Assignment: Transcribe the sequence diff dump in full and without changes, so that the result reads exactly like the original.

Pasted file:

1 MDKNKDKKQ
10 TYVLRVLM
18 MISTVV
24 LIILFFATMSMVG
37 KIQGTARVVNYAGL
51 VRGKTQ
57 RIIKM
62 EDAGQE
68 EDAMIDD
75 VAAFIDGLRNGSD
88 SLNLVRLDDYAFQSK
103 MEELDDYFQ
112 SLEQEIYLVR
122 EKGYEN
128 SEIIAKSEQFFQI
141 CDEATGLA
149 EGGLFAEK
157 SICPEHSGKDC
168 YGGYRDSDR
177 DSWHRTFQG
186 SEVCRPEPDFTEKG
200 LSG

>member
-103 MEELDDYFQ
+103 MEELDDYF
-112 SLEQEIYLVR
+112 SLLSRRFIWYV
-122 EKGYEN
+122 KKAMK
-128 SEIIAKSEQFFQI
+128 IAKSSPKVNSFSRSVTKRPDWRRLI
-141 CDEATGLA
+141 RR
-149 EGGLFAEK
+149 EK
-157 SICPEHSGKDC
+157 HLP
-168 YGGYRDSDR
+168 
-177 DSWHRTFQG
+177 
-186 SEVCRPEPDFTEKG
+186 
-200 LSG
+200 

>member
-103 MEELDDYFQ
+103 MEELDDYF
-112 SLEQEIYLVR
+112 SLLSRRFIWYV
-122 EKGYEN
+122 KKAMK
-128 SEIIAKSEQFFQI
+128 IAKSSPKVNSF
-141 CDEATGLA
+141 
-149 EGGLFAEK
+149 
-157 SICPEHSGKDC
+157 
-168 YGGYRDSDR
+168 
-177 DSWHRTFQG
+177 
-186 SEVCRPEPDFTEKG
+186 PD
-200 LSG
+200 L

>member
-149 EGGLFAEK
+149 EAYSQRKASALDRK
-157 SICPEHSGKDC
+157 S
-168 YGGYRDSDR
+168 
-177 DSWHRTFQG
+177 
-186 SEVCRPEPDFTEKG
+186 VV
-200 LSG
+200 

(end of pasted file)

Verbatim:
1 MDKNKDKKQ
10 TYVLRVLM
18 MISTVV
24 LIILFFATMSMVG
37 KIQGTARVVNYAGL
51 VRGKTQ
57 RIIKM
62 EDAGQE
68 EDAMIDD
75 VAAFIDGLRNGSD
88 SLNLVRLDDYAFQSK
103 MEELDDYFQ
112 SLEQEIYLVR
122 EKGYEN
128 SEIIAKSEQFFQI
141 CDEATGLA
149 EGGLFAEK
157 SICPEHSGKDC
168 YGGYRDSDR
177 DSWHRTFQG
186 SEVCRPEPDFTEKG
200 LSG

>member
-103 MEELDDYFQ
+103 MEELDDYF
-112 SLEQEIYLVR
+112 SLLSRRFIWYV
-122 EKGYEN
+122 KKAMK
-128 SEIIAKSEQFFQI
+128 IAKSSPKVNSFSRSVTKRPDWRRLI
-141 CDEATGLA
+141 RR
-149 EGGLFAEK
+149 EK
-157 SICPEHSGKDC
+157 HLP
-168 YGGYRDSDR
+168 
-177 DSWHRTFQG
+177 
-186 SEVCRPEPDFTEKG
+186 
-200 LSG
+200 

>member
-103 MEELDDYFQ
+103 MEELDDYF
-112 SLEQEIYLVR
+112 SLLSRRFIWYV
-122 EKGYEN
+122 KKAMK
-128 SEIIAKSEQFFQI
+128 IAKSSPKVNSF
-141 CDEATGLA
+141 
-149 EGGLFAEK
+149 
-157 SICPEHSGKDC
+157 
-168 YGGYRDSDR
+168 
-177 DSWHRTFQG
+177 
-186 SEVCRPEPDFTEKG
+186 PD
-200 LSG
+200 L

>member
-149 EGGLFAEK
+149 EAYSQRKASALDRK
-157 SICPEHSGKDC
+157 S
-168 YGGYRDSDR
+168 
-177 DSWHRTFQG
+177 
-186 SEVCRPEPDFTEKG
+186 VV
-200 LSG
+200 